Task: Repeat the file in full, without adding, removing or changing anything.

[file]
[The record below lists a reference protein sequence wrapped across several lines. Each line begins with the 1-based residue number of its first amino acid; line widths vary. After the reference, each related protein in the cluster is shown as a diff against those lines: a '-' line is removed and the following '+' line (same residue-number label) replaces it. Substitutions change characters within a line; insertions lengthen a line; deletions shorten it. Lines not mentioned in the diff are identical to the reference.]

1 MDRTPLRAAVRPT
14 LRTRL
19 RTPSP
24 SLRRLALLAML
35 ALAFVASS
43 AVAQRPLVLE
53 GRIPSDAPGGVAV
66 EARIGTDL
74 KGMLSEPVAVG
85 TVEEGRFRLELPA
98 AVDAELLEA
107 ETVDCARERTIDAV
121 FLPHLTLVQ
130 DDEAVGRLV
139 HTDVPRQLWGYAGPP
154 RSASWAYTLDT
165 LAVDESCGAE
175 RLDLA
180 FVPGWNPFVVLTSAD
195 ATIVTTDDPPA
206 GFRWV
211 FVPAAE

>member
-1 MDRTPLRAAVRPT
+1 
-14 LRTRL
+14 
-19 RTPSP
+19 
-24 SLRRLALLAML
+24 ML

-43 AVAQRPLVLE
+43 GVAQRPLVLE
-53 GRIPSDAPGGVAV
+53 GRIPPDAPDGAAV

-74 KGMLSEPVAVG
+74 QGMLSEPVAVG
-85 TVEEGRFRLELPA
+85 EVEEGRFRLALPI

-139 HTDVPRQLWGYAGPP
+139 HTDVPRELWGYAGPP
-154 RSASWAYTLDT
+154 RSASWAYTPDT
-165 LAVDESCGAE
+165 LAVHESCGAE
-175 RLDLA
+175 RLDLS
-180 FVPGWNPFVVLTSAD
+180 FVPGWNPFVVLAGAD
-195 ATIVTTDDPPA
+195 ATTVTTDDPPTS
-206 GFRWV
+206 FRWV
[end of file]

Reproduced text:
[The record below lists a reference protein sequence wrapped across several lines. Each line begins with the 1-based residue number of its first amino acid; line widths vary. After the reference, each related protein in the cluster is shown as a diff against those lines: a '-' line is removed and the following '+' line (same residue-number label) replaces it. Substitutions change characters within a line; insertions lengthen a line; deletions shorten it. Lines not mentioned in the diff are identical to the reference.]

1 MDRTPLRAAVRPT
14 LRTRL
19 RTPSP
24 SLRRLALLAML
35 ALAFVASS
43 AVAQRPLVLE
53 GRIPSDAPGGVAV
66 EARIGTDL
74 KGMLSEPVAVG
85 TVEEGRFRLELPA
98 AVDAELLEA
107 ETVDCARERTIDAV
121 FLPHLTLVQ
130 DDEAVGRLV
139 HTDVPRQLWGYAGPP
154 RSASWAYTLDT
165 LAVDESCGAE
175 RLDLA
180 FVPGWNPFVVLTSAD
195 ATIVTTDDPPA
206 GFRWV
211 FVPAAE

>member
-1 MDRTPLRAAVRPT
+1 
-14 LRTRL
+14 
-19 RTPSP
+19 
-24 SLRRLALLAML
+24 ML

-43 AVAQRPLVLE
+43 GVAQRPLVLE
-53 GRIPSDAPGGVAV
+53 GRIPPDAPDGAAV

-74 KGMLSEPVAVG
+74 QGMLSEPVAVG
-85 TVEEGRFRLELPA
+85 EVEEGRFRLALPI

-139 HTDVPRQLWGYAGPP
+139 HTDVPRELWGYAGPP
-154 RSASWAYTLDT
+154 RSASWAYTPDT
-165 LAVDESCGAE
+165 LAVHESCGAE
-175 RLDLA
+175 RLDLS
-180 FVPGWNPFVVLTSAD
+180 FVPGWNPFVVLAGAD
-195 ATIVTTDDPPA
+195 ATTVTTDDPPTS
-206 GFRWV
+206 FRWV